I'm not able to get past what looks like a simple query in Apex and SOQL. I'm trying to query on an Id and I've tried many things. The query is built up dynamically using strings and the final part in this format works fine when hardcoding and Id:

String queryPt2 = ' From Contact Where Id = \'1035U00000ckdinQAX\'';

When using this final segment, everything works fine, but this is processing a single Id, which is of course not what we want, so we're trying this:

String queryPt2 = ' From Contact Where Id = :conId';

Where "conId" is passed through an Apex method. When using this technique, the query doesn't catch and returns null.

I have tried passing the Id as and Id and as a String, passing it as a String and converting to an Id, passing as an Id and converting it to a String and nothing has so far worked except hard-coding it in the format above. I'm thinking that it's some kind of formatting issue and the query itself seems to work because hard coding an Id returns the correct data.

Any thoughts would be appreciated!

  • 1
    It'd probably help to see more context for your situation here. As is, there's not much to go on, and there's nothing I can pick out as amiss in your description.
    – Derek F
    Mar 7, 2019 at 22:17
  • Is this assumption correct that you are returning only queryPt2 from the method and then concatenating the returned query to make a complete query and making a Database.query call?
    – Jayant Das
    Mar 7, 2019 at 22:38

4 Answers 4


This is based on the assumption that the below string is returned from your apex method, something as:

private String myFromQuery(Id conId) {
    String queryPt2 = ' From Contact Where Id = :conId';
    return queryPt2;

And then somewhere in your code, you are utilizing it as:

Id myId = 'xxxx';
myQuery += myFromQuery(myId); // call the method to construct the FROM clause

If the above is the correct assumption, then you don't need to even pass any argument to the method which returns the FROM clause. Change your method to a no-args method and utilize it as below.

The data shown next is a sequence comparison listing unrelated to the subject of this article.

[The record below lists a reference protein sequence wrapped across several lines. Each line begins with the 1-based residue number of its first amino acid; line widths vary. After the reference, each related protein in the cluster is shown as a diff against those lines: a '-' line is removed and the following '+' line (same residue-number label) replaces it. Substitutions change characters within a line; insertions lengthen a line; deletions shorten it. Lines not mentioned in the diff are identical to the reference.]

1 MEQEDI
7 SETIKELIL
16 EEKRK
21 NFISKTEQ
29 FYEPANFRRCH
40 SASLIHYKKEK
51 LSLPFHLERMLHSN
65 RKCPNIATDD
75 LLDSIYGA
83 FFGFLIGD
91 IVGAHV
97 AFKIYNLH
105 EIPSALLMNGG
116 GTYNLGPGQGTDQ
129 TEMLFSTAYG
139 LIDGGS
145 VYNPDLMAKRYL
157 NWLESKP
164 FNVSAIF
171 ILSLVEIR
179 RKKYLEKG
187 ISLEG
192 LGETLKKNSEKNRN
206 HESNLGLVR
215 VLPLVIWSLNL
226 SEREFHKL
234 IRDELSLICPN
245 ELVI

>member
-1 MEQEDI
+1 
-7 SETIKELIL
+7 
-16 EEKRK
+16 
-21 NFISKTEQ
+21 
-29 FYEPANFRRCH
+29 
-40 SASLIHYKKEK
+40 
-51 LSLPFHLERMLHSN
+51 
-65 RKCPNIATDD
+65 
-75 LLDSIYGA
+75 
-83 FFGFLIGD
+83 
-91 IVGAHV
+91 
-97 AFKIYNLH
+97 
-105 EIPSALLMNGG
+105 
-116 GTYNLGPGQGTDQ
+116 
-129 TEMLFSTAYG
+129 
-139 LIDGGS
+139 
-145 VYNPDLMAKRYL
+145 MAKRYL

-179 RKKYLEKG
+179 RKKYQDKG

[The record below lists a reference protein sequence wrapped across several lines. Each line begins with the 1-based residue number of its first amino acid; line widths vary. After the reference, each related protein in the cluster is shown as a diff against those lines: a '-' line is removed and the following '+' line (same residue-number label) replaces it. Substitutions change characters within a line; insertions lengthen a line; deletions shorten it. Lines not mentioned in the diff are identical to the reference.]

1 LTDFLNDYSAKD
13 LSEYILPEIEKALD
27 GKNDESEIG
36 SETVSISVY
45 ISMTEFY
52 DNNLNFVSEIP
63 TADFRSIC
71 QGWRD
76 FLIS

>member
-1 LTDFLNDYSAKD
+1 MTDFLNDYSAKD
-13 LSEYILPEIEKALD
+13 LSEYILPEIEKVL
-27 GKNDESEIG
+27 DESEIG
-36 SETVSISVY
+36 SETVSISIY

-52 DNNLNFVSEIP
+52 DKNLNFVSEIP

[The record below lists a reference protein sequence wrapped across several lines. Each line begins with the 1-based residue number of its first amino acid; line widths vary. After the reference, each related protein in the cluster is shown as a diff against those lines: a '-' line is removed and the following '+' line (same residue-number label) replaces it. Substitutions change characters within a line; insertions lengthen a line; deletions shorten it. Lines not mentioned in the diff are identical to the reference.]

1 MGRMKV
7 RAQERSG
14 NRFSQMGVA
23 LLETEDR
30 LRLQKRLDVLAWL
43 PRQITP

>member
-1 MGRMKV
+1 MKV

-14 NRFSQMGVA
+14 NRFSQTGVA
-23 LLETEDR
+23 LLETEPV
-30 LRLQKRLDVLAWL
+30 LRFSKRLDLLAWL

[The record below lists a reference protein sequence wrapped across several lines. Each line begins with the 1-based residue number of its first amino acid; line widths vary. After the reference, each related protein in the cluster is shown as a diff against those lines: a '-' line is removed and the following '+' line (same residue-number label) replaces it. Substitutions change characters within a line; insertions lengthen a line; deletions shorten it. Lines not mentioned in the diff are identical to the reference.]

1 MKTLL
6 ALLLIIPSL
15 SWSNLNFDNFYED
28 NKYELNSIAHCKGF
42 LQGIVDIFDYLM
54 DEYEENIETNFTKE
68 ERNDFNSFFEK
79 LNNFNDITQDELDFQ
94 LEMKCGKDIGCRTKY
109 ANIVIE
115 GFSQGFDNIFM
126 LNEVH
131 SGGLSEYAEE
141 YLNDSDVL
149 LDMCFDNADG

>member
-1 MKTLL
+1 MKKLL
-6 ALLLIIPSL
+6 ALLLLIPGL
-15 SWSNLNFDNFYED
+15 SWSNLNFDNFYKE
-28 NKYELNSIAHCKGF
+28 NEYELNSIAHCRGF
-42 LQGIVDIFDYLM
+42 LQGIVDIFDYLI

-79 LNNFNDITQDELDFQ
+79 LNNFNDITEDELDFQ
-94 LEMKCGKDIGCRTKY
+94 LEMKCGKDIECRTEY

So your updated code looks like:

private String myFromQuery() {
    return ' From Contact Where Id = :conId';

And then use it as:

Id conId = 'xxxx'; // just declare the variable named as conId right here
myQuery += myFromQuery(); // call it now

Database.query(myQuery); // conId is now available to be queried here


Because when myQuery is being executed, condId has to be a variable available within the scope.


The variable conId must be within the current scope in order for this to work.

Example buildQuery

String buildQuery(Id conId) {
  return 'SELECT Id FROM Contact WHERE Id = :conId';


void someMethod(Case record) {
  String query = buildQuery(record.ContactId);
  Contact[] records = Database.query(query);


void someMethod(Case record) {
  Id conId = record.ContactId;
  String query = buildQuery(conId);
  Contact[] records = Database.query(query);

Always make sure that the variable name accessible to the method's scope. To get a general idea of what "scope" is, you can read more about it in the Java documentation (the semantics are slightly different in Apex, but close enough for purposes of this answer).


To make this work you would need build the string.

String queryPt2 = ' From Contact Where Id = \'' + conId + '\'';

Or if its a list.

//Update with sfdcfox's suggestions
queryPt2 += '(\'' + String.join(conId,'\',\'')+'\')'
  • '(\'' + String.join(conId,'\',\'')+'\')' doesn't require the substringbeforelast method or a manual loop. Also, your code is missing the appropriate quotes.
    – sfdcfox
    Mar 7, 2019 at 22:23

Further debugging revealed that this was a JavaScript scope issue further up the chain at the calling controller. The code as posted above actually works fine now. Thanks for your responses, everyone!

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